Search Engine Optimization - be your own SEO master
I wanted to write a short article on 'being your own SEO master' for a number of reasons. Firstly, to many SEO is black box. It is misunderstood and it's complexity is perceived to be far more complex than it actually is. Yes there are more complex elements to it, however lets not worry about these just now.
The web is littered with pages on hints and tips. What works and what doesn't. So how do they know what works and more importantly, how do we know it still works? This is an important point. In fact, most of what you read is the generic stuff, the things that are pretty fundamental, and will likely always be part of search engine algorithms. What you don't get to hear about as much are the little things which make a difference. First and foremost, the sites that do list some of these things, fail to make the point that their article is a snapshot in time. It may have worked then, it might not now.
As i said in some of my previous articles, each search engine has their own algorithm. Their own unique fingerprint. This is a program which looks at many different factors and determines the order that their results are displayed. They continually change it so that they stay one step ahead of the game. Imagine if everyone knew what the algorithm was looking for? The search engine results would be interesting. It's important to understand that given enough time, a competent SEO analyst would get closer and closer simply using a process of elimination.
So why is all this important?
We know SE algorithms are the key in SEO. We also know that they look for certain things (non technical description!) when determining where to place any one web page. Let's call these 'things' parameters (that will be as technical as i get). So our aim is to find out which parameters are important and which aren't. Difficult to know where to start. This list can be as large as you want to make it (more being better). Remember the more things you check, the more likely you will find things that work and other things which will not be so important, at least for the time being. Let's start with a shorter list of 15 things:
- number of words on the page
- keyword density
- link density (how often keywords are included in links on the page)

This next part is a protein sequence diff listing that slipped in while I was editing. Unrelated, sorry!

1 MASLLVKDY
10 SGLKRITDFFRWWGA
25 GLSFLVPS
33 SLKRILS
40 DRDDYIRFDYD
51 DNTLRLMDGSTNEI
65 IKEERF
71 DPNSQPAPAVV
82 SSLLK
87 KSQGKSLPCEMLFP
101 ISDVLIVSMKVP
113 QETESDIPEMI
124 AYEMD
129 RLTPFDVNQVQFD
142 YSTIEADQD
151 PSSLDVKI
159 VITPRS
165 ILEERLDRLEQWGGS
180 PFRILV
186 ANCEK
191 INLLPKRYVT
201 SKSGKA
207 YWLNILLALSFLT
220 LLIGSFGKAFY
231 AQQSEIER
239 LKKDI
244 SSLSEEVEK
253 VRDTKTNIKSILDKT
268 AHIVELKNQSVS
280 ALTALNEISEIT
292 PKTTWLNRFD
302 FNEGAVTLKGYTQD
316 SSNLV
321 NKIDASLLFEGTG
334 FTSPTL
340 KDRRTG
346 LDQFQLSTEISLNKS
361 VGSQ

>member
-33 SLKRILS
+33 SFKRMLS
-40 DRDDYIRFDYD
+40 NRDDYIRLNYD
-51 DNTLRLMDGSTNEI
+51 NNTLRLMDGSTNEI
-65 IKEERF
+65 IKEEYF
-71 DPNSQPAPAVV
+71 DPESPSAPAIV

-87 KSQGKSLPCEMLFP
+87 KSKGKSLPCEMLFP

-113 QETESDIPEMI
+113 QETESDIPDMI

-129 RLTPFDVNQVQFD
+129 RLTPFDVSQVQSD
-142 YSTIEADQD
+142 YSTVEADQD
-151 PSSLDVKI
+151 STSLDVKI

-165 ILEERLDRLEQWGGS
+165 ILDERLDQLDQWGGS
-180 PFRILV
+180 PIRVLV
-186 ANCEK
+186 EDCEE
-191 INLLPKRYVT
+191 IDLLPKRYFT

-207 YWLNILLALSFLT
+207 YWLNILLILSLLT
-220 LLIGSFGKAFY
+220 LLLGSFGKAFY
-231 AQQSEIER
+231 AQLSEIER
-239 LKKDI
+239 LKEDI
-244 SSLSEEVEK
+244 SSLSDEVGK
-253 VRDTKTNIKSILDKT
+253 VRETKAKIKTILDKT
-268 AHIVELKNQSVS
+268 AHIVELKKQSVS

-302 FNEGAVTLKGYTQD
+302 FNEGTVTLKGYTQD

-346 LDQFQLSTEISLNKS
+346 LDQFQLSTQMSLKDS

- link prominence (where keywords are used in the links, how high up the page they are)
- prominence of keywords (not links) on the page (how high to the top of the page they are)
- use of keyword variations on the page
- number outbound links on page
- number of inbound links to page (see my guide on the importance of building links and who to link with)
- Use of keywords in Title
- Use of keywords in meta data
- Are keywords in bold / underlined / italics / different colors
- Use of H1 / H2 / H3 tags
- Rotation of keywords in external inbound links (how frequently keywords are used in the anchor text)
- Connection of page to social media sites (.i.e. Facebook / twitter / Digg etc)
So now we have a list of 15 things. The fact that i have used a few examples that in know are are important, is irrelevant. Of the ones that are important, how do we know which ones are more important than others? Which ones do we focus on? For the purpose of illustration, let's assume we don't know which ones are important.
SEO is about analysis. This is an area i understand well. I manage software testers within a large UK bank (go easy on me - my 'bonus' wouldn't buy you a good night out). Training someone to be a good software tester requires the individual to have good analysis skills, and SEO is only different in as much as you don't have technical documents telling you how the algorithms work. That's not to say we can't find out. We merely need to reverse engineer the process.
In the testing world, we would have the requirements, the design and the build before we tested. We would then need to find out whether he results were in line with expectations. In the SEO world, we have the results. We just don't know what the requirements or design looks like.
When we look at a website that is in the #1 spot on any of the search engines, they are there because they are the best fit, at least according to the algorithm. We could say their configuration of parameters has resulted in their page being ranked #1. I keep saying we don't need to re-invent the wheel, and the same is true here. Understanding what the configuration looks like is the first step to understanding what works and what doesn't.